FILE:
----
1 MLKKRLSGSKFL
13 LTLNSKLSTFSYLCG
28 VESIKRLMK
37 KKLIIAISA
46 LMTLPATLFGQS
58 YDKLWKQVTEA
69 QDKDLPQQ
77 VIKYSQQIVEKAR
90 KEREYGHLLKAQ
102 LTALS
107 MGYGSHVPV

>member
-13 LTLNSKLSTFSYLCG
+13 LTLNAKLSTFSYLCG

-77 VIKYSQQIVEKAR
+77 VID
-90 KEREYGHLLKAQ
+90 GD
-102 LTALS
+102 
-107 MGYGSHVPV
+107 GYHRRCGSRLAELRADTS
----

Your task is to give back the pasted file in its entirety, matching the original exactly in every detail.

1 MLKKRLSGSKFL
13 LTLNSKLSTFSYLCG
28 VESIKRLMK
37 KKLIIAISA
46 LMTLPATLFGQS
58 YDKLWKQVTEA
69 QDKDLPQQ
77 VIKYSQQIVEKAR
90 KEREYGHLLKAQ
102 LTALS
107 MGYGSHVPV

>member
-13 LTLNSKLSTFSYLCG
+13 LTLNAKLSTFSYLCG

-77 VIKYSQQIVEKAR
+77 VID
-90 KEREYGHLLKAQ
+90 GD
-102 LTALS
+102 
-107 MGYGSHVPV
+107 GYHRRCGSRLAELRADTS